LOS ANGELES (CBSLA.com/AP) — A Southland lawmaker is seeking details from the manufacturer of medical scopes that have been linked to several “superbug” bacteria outbreaks at U.S. hospitals, asking when the company first learned of the problems.

U.S. Rep. Ted Lieu, D-Calif., also wants information about Olympus Corp.’s plans to redesign and replace the specialized medical scopes, according a letter sent Monday.

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The company’s specialized endoscopes were linked to infections of antibiotic-resistant bacteria in seven patients — two of whom died — at two Los Angeles-area hospitals last month. Hospital staff said the infections occurred despite following Olympus’ instructions for cleaning the devices.

In response to the infections, Lieu told KNX 1070’s Claudia Peschiutta reports he’s asking Olympus to donate scopes or sell them at cost to local hospitals.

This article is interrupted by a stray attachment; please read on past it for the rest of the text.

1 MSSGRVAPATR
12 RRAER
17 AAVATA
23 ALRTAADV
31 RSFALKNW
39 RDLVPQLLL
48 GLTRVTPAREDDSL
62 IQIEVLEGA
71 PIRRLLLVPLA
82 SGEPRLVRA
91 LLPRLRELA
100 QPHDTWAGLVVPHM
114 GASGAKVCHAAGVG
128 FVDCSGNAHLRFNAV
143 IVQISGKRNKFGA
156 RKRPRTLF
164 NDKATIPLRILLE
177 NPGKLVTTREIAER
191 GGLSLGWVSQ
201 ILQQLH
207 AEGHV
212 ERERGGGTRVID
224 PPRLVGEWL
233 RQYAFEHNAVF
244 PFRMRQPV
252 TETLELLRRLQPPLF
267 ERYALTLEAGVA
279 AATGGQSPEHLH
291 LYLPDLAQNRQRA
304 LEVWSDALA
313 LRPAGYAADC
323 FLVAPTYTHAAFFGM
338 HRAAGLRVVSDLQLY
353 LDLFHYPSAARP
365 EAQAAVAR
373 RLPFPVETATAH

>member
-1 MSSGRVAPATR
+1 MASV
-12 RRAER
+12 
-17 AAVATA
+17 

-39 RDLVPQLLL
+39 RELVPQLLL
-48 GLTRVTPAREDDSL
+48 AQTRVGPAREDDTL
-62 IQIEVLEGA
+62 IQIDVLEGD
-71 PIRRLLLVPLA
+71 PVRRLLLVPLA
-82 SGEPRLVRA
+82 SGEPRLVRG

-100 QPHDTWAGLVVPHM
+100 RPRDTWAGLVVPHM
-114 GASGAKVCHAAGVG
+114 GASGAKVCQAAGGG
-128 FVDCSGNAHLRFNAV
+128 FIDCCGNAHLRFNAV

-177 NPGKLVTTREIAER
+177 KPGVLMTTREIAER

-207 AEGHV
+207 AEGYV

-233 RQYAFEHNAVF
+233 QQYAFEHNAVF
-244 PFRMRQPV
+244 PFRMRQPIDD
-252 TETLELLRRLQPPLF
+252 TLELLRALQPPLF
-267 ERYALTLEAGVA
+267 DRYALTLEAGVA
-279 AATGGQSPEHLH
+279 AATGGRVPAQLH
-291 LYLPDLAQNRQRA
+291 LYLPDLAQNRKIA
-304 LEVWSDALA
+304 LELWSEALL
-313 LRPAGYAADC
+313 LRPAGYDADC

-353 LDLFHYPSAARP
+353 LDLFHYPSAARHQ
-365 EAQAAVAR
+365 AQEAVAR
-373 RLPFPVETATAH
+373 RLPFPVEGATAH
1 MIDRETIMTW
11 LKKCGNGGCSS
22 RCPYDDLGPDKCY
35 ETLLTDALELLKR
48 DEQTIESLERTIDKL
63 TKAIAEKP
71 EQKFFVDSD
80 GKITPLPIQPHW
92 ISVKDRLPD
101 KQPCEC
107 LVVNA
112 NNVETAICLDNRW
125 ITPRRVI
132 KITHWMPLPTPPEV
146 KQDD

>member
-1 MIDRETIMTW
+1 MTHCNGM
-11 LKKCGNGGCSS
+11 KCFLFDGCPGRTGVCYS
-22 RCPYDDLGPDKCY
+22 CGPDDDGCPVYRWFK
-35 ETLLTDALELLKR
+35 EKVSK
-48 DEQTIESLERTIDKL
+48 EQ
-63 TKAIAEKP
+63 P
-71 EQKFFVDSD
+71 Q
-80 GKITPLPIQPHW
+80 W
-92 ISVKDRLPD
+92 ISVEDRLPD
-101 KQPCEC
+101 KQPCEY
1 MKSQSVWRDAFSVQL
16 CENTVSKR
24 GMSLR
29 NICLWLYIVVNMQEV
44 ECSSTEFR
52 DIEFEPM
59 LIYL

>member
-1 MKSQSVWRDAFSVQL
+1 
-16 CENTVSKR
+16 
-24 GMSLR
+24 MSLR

“I don’t think it would hurt for them to show some good faith and try to help out these hospitals that have had to spend increasing amounts of money dealing with a product that is not performing to its own specification,” said Lieu.

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The problems have touched off a national debate about the safety of reusable medical instruments. The Food and Drug Administration says it is working with manufacturers to redesign the devices.

Earlier this month, hospital officials said the superbug bacteria blamed for a deadly outbreak in February at UCLA Medical Center was linked to four patients infected at Cedars-Sinai Medical Center.

According to reports, the Olympus endoscope was never approved for sale to hospitals by the Food and Drug Administration.

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